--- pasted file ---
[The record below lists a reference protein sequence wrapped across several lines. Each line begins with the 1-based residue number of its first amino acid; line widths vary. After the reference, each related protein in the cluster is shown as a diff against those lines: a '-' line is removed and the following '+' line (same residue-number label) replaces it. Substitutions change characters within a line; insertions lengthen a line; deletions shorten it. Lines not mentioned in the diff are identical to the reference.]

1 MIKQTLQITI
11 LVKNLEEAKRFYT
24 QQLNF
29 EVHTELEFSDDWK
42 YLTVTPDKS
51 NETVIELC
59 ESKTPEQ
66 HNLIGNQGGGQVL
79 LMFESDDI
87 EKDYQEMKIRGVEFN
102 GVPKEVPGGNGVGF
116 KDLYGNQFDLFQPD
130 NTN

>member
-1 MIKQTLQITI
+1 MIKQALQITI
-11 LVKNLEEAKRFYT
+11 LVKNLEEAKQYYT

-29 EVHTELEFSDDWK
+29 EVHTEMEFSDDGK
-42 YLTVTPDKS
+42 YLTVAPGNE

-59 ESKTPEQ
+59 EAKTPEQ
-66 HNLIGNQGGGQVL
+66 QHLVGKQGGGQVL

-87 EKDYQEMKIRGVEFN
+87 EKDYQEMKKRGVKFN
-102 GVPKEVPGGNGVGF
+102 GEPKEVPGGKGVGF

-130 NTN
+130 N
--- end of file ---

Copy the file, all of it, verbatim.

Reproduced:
[The record below lists a reference protein sequence wrapped across several lines. Each line begins with the 1-based residue number of its first amino acid; line widths vary. After the reference, each related protein in the cluster is shown as a diff against those lines: a '-' line is removed and the following '+' line (same residue-number label) replaces it. Substitutions change characters within a line; insertions lengthen a line; deletions shorten it. Lines not mentioned in the diff are identical to the reference.]

1 MIKQTLQITI
11 LVKNLEEAKRFYT
24 QQLNF
29 EVHTELEFSDDWK
42 YLTVTPDKS
51 NETVIELC
59 ESKTPEQ
66 HNLIGNQGGGQVL
79 LMFESDDI
87 EKDYQEMKIRGVEFN
102 GVPKEVPGGNGVGF
116 KDLYGNQFDLFQPD
130 NTN

>member
-1 MIKQTLQITI
+1 MIKQALQITI
-11 LVKNLEEAKRFYT
+11 LVKNLEEAKQYYT

-29 EVHTELEFSDDWK
+29 EVHTEMEFSDDGK
-42 YLTVTPDKS
+42 YLTVAPGNE

-59 ESKTPEQ
+59 EAKTPEQ
-66 HNLIGNQGGGQVL
+66 QHLVGKQGGGQVL

-87 EKDYQEMKIRGVEFN
+87 EKDYQEMKKRGVKFN
-102 GVPKEVPGGNGVGF
+102 GEPKEVPGGKGVGF

-130 NTN
+130 N